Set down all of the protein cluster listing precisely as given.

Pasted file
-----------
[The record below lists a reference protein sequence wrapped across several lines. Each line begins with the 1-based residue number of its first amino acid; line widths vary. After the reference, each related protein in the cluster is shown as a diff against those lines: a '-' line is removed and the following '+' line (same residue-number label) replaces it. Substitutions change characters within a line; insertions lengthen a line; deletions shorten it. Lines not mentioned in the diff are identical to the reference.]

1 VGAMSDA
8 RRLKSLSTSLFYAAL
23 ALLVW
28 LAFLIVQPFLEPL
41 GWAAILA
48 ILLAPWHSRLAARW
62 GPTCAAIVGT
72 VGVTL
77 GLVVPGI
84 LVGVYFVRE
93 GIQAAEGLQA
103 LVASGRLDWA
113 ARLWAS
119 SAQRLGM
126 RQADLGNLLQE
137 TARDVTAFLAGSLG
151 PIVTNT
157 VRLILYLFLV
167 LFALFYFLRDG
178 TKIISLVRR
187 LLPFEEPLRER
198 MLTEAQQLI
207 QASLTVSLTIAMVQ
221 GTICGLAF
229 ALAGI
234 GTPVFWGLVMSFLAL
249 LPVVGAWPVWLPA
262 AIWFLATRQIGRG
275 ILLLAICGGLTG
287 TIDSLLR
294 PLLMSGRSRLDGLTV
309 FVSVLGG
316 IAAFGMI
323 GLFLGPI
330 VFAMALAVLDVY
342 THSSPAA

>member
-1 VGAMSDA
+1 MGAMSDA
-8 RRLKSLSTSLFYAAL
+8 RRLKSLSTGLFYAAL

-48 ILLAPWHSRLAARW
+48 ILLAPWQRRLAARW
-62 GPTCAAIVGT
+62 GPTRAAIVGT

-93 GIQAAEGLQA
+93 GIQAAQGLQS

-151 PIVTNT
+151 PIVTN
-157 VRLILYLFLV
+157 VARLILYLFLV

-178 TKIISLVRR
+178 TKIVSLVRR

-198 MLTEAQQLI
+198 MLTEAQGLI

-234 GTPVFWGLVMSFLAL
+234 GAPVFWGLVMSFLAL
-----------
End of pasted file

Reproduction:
[The record below lists a reference protein sequence wrapped across several lines. Each line begins with the 1-based residue number of its first amino acid; line widths vary. After the reference, each related protein in the cluster is shown as a diff against those lines: a '-' line is removed and the following '+' line (same residue-number label) replaces it. Substitutions change characters within a line; insertions lengthen a line; deletions shorten it. Lines not mentioned in the diff are identical to the reference.]

1 VGAMSDA
8 RRLKSLSTSLFYAAL
23 ALLVW
28 LAFLIVQPFLEPL
41 GWAAILA
48 ILLAPWHSRLAARW
62 GPTCAAIVGT
72 VGVTL
77 GLVVPGI
84 LVGVYFVRE
93 GIQAAEGLQA
103 LVASGRLDWA
113 ARLWAS
119 SAQRLGM
126 RQADLGNLLQE
137 TARDVTAFLAGSLG
151 PIVTNT
157 VRLILYLFLV
167 LFALFYFLRDG
178 TKIISLVRR
187 LLPFEEPLRER
198 MLTEAQQLI
207 QASLTVSLTIAMVQ
221 GTICGLAF
229 ALAGI
234 GTPVFWGLVMSFLAL
249 LPVVGAWPVWLPA
262 AIWFLATRQIGRG
275 ILLLAICGGLTG
287 TIDSLLR
294 PLLMSGRSRLDGLTV
309 FVSVLGG
316 IAAFGMI
323 GLFLGPI
330 VFAMALAVLDVY
342 THSSPAA

>member
-1 VGAMSDA
+1 MGAMSDA
-8 RRLKSLSTSLFYAAL
+8 RRLKSLSTGLFYAAL

-48 ILLAPWHSRLAARW
+48 ILLAPWQRRLAARW
-62 GPTCAAIVGT
+62 GPTRAAIVGT

-93 GIQAAEGLQA
+93 GIQAAQGLQS

-151 PIVTNT
+151 PIVTN
-157 VRLILYLFLV
+157 VARLILYLFLV

-178 TKIISLVRR
+178 TKIVSLVRR

-198 MLTEAQQLI
+198 MLTEAQGLI

-234 GTPVFWGLVMSFLAL
+234 GAPVFWGLVMSFLAL